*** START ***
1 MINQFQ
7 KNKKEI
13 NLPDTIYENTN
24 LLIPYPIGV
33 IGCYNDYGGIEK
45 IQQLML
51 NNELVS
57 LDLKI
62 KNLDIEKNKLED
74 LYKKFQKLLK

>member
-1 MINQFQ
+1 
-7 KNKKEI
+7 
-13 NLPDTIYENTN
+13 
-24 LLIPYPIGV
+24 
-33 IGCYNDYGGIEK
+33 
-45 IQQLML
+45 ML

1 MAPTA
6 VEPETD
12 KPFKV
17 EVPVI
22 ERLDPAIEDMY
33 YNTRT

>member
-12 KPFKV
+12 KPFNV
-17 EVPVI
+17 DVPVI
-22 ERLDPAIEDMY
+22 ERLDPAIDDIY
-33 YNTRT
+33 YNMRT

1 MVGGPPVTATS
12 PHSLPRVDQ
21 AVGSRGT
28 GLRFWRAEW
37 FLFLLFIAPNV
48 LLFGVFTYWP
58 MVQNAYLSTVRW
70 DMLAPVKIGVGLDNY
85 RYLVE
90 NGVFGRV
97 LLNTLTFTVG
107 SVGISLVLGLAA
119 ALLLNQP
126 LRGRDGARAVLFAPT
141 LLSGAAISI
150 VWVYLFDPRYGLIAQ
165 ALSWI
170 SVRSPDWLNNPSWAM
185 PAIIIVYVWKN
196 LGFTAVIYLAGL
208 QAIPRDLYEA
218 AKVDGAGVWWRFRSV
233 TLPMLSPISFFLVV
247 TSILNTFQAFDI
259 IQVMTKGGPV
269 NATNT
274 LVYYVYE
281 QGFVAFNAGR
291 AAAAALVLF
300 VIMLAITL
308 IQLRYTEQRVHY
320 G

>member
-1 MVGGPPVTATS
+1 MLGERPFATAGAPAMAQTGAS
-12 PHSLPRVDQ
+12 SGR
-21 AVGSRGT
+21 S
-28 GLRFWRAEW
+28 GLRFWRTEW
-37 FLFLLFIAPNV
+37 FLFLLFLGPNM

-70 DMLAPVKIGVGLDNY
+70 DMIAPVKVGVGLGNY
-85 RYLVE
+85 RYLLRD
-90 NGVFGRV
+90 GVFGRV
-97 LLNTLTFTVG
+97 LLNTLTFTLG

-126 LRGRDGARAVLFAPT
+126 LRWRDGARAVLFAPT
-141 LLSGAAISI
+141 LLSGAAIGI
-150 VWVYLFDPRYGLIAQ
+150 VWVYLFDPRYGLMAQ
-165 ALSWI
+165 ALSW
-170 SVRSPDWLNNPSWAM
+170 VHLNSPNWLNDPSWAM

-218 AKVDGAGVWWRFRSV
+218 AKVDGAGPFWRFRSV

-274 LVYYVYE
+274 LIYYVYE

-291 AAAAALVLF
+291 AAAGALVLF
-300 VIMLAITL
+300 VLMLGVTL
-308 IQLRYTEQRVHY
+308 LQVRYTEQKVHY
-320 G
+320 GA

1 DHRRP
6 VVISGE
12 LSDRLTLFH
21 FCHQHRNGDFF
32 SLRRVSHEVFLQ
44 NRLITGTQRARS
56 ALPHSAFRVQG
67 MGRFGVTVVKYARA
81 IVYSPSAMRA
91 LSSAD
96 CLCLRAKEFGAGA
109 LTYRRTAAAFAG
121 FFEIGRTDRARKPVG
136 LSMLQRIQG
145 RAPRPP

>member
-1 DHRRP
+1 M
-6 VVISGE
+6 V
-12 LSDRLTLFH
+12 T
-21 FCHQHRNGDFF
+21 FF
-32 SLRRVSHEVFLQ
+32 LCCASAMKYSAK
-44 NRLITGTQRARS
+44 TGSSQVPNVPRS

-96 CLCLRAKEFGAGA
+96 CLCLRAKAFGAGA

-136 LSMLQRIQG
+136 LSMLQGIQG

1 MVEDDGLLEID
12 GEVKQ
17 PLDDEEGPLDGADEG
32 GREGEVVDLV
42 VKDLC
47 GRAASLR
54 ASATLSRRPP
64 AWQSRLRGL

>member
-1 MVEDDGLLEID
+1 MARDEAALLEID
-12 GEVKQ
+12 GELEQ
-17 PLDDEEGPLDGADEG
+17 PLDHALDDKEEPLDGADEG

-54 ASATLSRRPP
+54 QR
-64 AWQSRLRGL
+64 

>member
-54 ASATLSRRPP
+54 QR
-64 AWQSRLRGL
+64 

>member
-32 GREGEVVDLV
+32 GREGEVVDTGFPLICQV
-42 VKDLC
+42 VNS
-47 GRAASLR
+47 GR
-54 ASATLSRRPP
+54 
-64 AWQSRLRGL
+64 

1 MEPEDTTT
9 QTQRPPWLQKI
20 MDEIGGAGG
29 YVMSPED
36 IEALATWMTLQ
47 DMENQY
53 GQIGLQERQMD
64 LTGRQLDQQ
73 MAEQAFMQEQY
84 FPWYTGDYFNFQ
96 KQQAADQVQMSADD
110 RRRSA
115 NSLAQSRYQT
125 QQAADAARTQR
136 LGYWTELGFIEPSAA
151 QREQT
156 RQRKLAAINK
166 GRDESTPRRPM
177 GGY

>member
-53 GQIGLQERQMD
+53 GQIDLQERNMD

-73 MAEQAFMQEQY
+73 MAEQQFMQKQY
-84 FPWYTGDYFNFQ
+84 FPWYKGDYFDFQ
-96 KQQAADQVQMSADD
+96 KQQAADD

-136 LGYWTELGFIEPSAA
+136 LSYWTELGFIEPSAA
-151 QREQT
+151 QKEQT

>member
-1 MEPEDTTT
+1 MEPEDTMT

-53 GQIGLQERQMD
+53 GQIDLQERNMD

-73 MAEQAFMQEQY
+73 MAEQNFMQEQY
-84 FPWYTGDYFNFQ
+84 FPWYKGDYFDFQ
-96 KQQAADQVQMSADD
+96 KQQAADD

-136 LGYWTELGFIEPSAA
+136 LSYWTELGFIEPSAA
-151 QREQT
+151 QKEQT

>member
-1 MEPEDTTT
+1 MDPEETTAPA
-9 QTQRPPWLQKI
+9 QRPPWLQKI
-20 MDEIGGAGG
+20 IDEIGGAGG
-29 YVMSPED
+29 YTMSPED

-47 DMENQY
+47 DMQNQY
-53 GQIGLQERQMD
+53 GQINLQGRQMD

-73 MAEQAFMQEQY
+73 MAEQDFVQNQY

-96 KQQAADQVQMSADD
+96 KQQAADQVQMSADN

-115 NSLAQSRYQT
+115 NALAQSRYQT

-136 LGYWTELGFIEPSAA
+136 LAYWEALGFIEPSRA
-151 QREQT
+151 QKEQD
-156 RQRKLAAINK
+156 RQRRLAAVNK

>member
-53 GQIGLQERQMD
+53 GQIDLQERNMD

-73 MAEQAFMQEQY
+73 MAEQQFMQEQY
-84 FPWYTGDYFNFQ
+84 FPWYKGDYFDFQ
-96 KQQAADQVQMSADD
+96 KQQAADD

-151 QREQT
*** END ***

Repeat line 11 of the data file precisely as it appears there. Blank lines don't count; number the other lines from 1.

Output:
>member